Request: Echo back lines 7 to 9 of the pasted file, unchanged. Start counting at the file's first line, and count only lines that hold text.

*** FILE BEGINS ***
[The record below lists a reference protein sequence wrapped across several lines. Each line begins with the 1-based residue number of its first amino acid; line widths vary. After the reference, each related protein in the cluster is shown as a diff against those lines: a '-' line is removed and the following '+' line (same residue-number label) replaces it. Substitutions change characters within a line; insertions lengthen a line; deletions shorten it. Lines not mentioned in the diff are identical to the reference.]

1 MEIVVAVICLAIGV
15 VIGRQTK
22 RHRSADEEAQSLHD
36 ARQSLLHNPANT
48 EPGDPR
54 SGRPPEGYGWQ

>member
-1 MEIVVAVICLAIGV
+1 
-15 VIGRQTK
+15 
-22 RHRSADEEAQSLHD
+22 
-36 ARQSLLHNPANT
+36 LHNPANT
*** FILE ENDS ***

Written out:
54 SGRPPEGYGWQ

>member
-1 MEIVVAVICLAIGV